Recently I saw an online article that had to do with instructing new authors on the ins and outs of the act of signing autographs.
My first reaction was to chuckle.
You need someone to teach you how to sign your name?
But then I stopped. Perhaps this author was onto something. A couple of incidents came to mind, the first of which had to do with my own autograph.
In my earliest days of writing – when I was publishing magazine articles only – I began to be concerned about my handwriting. I was convinced that one day I would be an author of books. (That was books as in the plural sense!) But my handwriting was, in my opinion, atrocious. It was stilted, stiff, and unnatural. It had no life to it.
So I began to practice signing my name. And I practiced. And practiced. And practiced. My desire was to achieve a flowing effect – not stilted.
Today, many years later, I had almost forgotten that concern. But at that moment in time it was a big deal to me.
The second incident happened three or four years ago. I had been content editor and proofreader for a client who had written his very first book. Once he had the print edition of his book in his hand and was fanning through it, he asked me, “How do you sign your autograph? Whole name? First and last name only? And where? I don’t know how to do this. It’s all new to me.”
Something that one might think goes without saying, needed an answer. Needed an explanation.
I took the time to explain how I did it and told him to relax. That there were no right or wrong ways to sign your autograph.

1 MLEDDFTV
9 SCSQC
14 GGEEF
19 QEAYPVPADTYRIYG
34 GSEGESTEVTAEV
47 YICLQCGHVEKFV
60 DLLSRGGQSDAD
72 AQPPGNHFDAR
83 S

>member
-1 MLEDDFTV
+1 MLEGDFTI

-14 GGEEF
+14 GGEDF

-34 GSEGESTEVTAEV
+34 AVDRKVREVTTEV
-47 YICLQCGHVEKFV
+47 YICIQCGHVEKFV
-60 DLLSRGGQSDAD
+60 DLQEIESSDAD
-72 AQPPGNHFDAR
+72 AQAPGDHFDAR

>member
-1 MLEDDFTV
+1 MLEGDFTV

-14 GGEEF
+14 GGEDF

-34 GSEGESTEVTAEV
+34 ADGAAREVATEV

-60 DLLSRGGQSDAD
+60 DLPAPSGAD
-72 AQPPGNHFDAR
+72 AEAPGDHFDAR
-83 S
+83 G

Appreciate the Article
I mentally apologized to the author of the article for laughing, and then took the time to read it and to appreciate the information presented there.
The only element that was missing in the informative article would have been a note to those of us who are left handed. Do you know how difficult it is to wrestle with a newly published book to hold it open with your left hand, while writing with your left hand. Argh! Not easy. (Those who are not of our sort would never even think of it.)
Be that as it may, I still love signing autographs. And I guess I always will. Such a fun part of being an author.
And kudos to the author of this article. You can catch it right here.
Oh and by the way, in the last paragraph of the article it does allude to a wrong way to sign autographs. Sorta. Kinda. You can read it to see what I mean.
PS: You will notice in all of the photos in the article, not one of those doing the signing is left-handed. More’s the pity.